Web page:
SSIS Basics: Introducing Variables

In the third of her SSIS Basics articles, Annette Allen shows you how to use Variables in your SSIS Packages, and explains the functions of the system-defined variables.

In previous articles in the SSIS Basics series, I showed you how to set up a SQL Server Integration Services (SSIS) package. I also showed you how to add a Data Flow task that contains the components necessary to extract data from a SQL Server database, transform the data, and load it into an Excel spreadsheet.

In this article, I will show you how to use variables in your SSIS package. Variables are extremely important and are widely used in an SSIS package. A variable is a named object that stores one or more values and can be referenced by various SSIS components throughout the package’s execution. You can configure a variable so its value is updated at run time, or you can assign a value to the variable when you create it.

There are two types of variables in an SSIS package: system and user-defined. SSIS automatically generates the system variables when you create your package. Components can then reference the system variables as necessary, usually for debugging and auditing purposes. You create user-defined variables as needed when you configure your package.

Setting Up Your SSIS Package

To try out the examples in this article all you need to do is to create an Excel spreadsheet named Employee, for the purposes of this article it can be an empty file. This does follow on from the previous article in this series “SSIS Basics: Adding Data Flow to Your Package” however it is adviseable to start from a new package.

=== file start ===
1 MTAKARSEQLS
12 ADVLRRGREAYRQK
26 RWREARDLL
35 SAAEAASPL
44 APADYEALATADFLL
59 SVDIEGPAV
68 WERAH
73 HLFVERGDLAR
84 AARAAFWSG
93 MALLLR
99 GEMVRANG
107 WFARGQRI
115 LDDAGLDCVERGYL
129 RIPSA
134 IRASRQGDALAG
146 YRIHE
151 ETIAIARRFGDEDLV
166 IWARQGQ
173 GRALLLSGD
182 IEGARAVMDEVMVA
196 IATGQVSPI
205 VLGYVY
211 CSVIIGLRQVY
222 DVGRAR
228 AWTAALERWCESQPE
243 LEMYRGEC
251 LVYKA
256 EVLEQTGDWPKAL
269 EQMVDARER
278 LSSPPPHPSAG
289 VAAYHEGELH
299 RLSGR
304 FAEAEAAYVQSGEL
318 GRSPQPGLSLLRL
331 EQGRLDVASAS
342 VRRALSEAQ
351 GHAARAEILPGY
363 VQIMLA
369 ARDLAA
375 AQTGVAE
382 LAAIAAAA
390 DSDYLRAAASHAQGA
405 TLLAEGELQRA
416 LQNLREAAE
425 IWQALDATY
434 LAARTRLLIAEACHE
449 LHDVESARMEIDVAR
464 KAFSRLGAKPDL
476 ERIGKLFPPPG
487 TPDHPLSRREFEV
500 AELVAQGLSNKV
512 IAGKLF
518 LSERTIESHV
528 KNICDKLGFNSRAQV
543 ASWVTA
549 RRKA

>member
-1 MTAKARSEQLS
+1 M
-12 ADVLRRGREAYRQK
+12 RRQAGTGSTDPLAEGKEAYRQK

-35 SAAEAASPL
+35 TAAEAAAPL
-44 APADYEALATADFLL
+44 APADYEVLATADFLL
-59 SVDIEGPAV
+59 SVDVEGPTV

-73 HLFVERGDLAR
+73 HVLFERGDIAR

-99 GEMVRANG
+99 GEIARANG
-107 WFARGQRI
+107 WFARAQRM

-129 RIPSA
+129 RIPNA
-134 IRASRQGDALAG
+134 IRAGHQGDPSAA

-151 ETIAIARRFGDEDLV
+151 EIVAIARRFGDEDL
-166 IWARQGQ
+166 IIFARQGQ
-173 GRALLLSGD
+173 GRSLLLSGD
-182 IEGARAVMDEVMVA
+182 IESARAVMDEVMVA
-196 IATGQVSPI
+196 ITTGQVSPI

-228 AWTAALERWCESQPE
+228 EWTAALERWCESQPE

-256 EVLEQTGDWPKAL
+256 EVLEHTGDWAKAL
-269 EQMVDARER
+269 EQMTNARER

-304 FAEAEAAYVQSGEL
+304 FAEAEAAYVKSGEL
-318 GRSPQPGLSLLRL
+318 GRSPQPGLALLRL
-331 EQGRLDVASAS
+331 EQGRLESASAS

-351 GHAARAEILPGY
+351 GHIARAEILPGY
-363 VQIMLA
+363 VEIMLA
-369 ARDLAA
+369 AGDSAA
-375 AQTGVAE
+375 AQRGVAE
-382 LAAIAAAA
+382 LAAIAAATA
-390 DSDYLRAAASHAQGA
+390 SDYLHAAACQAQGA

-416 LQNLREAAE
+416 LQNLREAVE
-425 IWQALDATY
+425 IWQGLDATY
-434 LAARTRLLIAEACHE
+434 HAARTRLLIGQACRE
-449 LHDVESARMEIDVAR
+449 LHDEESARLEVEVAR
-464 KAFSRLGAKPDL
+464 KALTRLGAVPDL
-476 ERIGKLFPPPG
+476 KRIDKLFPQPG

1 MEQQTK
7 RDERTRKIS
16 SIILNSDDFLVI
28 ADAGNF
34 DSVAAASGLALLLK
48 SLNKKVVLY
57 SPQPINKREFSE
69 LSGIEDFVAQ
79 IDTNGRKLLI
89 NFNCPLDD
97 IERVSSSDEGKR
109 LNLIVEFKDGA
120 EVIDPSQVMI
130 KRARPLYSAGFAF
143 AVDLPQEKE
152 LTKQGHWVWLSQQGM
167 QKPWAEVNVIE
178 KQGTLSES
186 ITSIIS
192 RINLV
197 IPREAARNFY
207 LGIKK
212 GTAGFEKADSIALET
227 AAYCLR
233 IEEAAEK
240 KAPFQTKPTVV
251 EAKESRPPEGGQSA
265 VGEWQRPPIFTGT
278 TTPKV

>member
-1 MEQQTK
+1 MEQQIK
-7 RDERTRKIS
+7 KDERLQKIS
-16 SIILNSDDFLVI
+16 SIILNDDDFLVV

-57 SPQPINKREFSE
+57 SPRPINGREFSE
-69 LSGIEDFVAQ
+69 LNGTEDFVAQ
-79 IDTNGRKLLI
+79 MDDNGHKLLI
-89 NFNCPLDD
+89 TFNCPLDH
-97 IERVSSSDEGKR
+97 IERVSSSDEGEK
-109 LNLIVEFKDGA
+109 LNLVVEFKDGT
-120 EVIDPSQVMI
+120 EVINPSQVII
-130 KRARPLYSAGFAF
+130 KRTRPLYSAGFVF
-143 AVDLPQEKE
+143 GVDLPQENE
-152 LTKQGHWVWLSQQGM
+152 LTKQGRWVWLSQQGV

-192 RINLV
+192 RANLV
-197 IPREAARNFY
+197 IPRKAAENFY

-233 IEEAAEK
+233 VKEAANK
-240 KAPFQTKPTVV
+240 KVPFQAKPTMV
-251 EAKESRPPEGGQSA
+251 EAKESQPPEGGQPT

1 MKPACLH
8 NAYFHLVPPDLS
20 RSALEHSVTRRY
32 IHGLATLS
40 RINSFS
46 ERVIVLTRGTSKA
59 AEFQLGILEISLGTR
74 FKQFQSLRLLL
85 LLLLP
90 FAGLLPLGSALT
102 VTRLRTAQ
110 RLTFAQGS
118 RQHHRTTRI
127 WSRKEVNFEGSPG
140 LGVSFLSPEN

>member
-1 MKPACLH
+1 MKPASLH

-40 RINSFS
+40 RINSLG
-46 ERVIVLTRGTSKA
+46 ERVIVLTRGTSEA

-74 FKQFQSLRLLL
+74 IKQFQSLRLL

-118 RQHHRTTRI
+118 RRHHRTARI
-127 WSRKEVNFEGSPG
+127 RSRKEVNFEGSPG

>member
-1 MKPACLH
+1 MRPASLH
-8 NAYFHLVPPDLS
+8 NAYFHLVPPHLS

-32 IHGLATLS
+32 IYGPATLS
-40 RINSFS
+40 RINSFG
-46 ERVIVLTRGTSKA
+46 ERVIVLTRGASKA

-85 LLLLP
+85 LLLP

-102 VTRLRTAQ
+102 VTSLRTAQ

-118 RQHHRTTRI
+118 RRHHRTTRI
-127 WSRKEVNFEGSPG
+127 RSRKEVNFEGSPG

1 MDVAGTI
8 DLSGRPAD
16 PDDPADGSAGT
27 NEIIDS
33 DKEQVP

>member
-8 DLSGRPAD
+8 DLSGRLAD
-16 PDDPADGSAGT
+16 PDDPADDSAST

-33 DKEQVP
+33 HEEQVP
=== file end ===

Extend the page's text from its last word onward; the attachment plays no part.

Creating Variables

In the following sections, I will show you how to create a user-defined variable and reference it within your package. Then I will show you how to create an expression that dynamically updates the variable value at run time. Our starting point is where my previous article left off; however, all you need to do is create an Excel spreadsheet named Employee, I have saved it in the root of my d:\ drive but you can save it wherever appropriate, once this is created you should have no problems working through these examples.

The Variables Window

The easiest way to create a user-defined variable is by using the Variables window. When you create a variable, you specify a name, data type, and scope.

The scope controls which package elements can use the variable. You can define a variable’s scope at the package level or at the level of a specific container, task, or event handler. For example, if you configure a variable at the scope of a ForeachLoop container, only that container and any tasks within the container can use the variable. However, if you configure the variable at the package level, any component within the package can reference the variable. One of the most common issues to arise when working with variables is for them to have been inadvertently created at the scope of a container or task, when they should have been created at the scope of the package.

To view the Variableswindow, right-click the design surface on the ControlFlow tab, and clickVariables. By default, the Variables window appears to the left of the design surface, as shown in Figure 1.


Figure 1: Variables window in SSIS Designer

At the top of the Variables window, you’ll find five buttons (shown in Figure 2) and, beneath those, column headings.


Figure 2: Buttons at the top of the Variables window

From left-to-right, the buttons let you perform the following tasks:

  • Adding a user-defined variable
  • Deleting a user-defined variable (available when a variable has been created)
  • Showing system variables
  • Showing all variables
  • Choosing the variable columns to display

By default, the Variables window displays the following columns: